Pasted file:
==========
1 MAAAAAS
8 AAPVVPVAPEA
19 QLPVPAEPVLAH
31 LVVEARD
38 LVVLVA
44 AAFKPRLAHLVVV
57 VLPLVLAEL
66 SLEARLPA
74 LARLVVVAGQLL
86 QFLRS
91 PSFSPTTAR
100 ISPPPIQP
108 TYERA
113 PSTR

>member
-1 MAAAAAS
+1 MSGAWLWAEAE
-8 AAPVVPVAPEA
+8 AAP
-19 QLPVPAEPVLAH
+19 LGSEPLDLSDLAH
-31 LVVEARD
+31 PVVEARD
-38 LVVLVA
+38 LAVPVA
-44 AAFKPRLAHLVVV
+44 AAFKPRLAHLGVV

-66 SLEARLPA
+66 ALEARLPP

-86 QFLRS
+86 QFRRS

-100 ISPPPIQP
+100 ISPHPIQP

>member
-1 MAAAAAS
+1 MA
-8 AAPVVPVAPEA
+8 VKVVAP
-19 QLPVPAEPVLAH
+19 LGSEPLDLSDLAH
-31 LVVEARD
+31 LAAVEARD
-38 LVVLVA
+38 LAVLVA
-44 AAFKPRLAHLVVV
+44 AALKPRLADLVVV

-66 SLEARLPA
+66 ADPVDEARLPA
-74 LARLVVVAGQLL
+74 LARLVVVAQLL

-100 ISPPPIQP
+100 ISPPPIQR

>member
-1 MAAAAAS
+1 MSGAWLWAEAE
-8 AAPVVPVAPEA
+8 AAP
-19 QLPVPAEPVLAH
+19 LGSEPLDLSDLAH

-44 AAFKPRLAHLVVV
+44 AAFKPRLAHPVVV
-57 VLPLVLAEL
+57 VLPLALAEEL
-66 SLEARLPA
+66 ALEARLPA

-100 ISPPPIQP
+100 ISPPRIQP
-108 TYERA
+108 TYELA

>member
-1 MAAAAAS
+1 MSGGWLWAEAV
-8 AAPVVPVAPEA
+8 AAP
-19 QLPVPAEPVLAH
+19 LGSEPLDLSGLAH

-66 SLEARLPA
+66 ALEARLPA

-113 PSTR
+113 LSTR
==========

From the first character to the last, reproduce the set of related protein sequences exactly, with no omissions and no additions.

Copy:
1 MAAAAAS
8 AAPVVPVAPEA
19 QLPVPAEPVLAH
31 LVVEARD
38 LVVLVA
44 AAFKPRLAHLVVV
57 VLPLVLAEL
66 SLEARLPA
74 LARLVVVAGQLL
86 QFLRS
91 PSFSPTTAR
100 ISPPPIQP
108 TYERA
113 PSTR

>member
-1 MAAAAAS
+1 MSGAWLWAEAE
-8 AAPVVPVAPEA
+8 AAP
-19 QLPVPAEPVLAH
+19 LGSEPLDLSDLAH
-31 LVVEARD
+31 PVVEARD
-38 LVVLVA
+38 LAVPVA
-44 AAFKPRLAHLVVV
+44 AAFKPRLAHLGVV

-66 SLEARLPA
+66 ALEARLPP

-86 QFLRS
+86 QFRRS

-100 ISPPPIQP
+100 ISPHPIQP

>member
-1 MAAAAAS
+1 MA
-8 AAPVVPVAPEA
+8 VKVVAP
-19 QLPVPAEPVLAH
+19 LGSEPLDLSDLAH
-31 LVVEARD
+31 LAAVEARD
-38 LVVLVA
+38 LAVLVA
-44 AAFKPRLAHLVVV
+44 AALKPRLADLVVV

-66 SLEARLPA
+66 ADPVDEARLPA
-74 LARLVVVAGQLL
+74 LARLVVVAQLL

-100 ISPPPIQP
+100 ISPPPIQR

>member
-1 MAAAAAS
+1 MSGAWLWAEAE
-8 AAPVVPVAPEA
+8 AAP
-19 QLPVPAEPVLAH
+19 LGSEPLDLSDLAH

-44 AAFKPRLAHLVVV
+44 AAFKPRLAHPVVV
-57 VLPLVLAEL
+57 VLPLALAEEL
-66 SLEARLPA
+66 ALEARLPA

-100 ISPPPIQP
+100 ISPPRIQP
-108 TYERA
+108 TYELA

>member
-1 MAAAAAS
+1 MSGGWLWAEAV
-8 AAPVVPVAPEA
+8 AAP
-19 QLPVPAEPVLAH
+19 LGSEPLDLSGLAH

-66 SLEARLPA
+66 ALEARLPA

-113 PSTR
+113 LSTR